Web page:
Schloss Elmau — US President Joe Biden's leadership in the Ukrainian crisis when he met at a retreat in the Bavarian Alps on Sunday Before the summit of seven rich democratic groups aimed at sending a message of unity to thank German Prime Minister Olav Schorz.
Critics, including Kyiv and his western allies, have accused Germany of stalling support for Ukraine, Schortz denied.
Biden, who had just been given a large dose at Schloss Elmau by a U.S. military minister, told Schortz that his leadership was important in summarizing Europe's response to Russia's President Vladimir Putin's invasion of Ukraine. rice field.
"I want to praise you for stepping up, just as you did when you became prime minister," Biden told glorious Schortz. "Putin expected it from the beginning. Somehow NATO and the G7 would split, but we didn't, and it won't," he said.
Biden agreed to increase military spending with a special € 100 billion, overcoming the Nazi past resistance to the problem of providing weapons to Ukraine. Publicly praised Germany.
However, Schortz dithered about what weapons the wealthiest nations in Europe should send to Kieu in the fight against Russian troops in the east, and his home and eastern Europe. Is being attacked by. Scholtz has always rejected these criticisms.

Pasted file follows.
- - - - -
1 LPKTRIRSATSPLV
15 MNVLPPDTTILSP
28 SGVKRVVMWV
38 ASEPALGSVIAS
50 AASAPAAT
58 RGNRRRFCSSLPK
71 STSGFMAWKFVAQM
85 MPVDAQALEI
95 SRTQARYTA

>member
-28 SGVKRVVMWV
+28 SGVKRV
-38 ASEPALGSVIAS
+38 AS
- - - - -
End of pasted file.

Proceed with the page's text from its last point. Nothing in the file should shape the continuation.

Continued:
"It's a good message that we were all able to stay united, but obviously Putin wasn't expecting it," Schortz said. A handful of close advisers. The White House said in a statement that Russia's invasion of Ukraine prompted US and German leaders to discuss global food security and how to address the challenges raised by China.
Schortz said the main purpose of the summit was to send a message that Western sanctions on Russia were not due to rising food prices causing the rise in the Global North and Global South.
The short exchange between Schortz and Biden, taken with a camera, was humorous.
"It's beautiful," Biden said, praising the Bavarian mountains. "I used to ski, but I haven't skied for a while." (Report by Andrea Shalal and Thomas Escritt, additional report by Sarah Marsh, edited by Toby Chopra and Raissa Kasolowsky)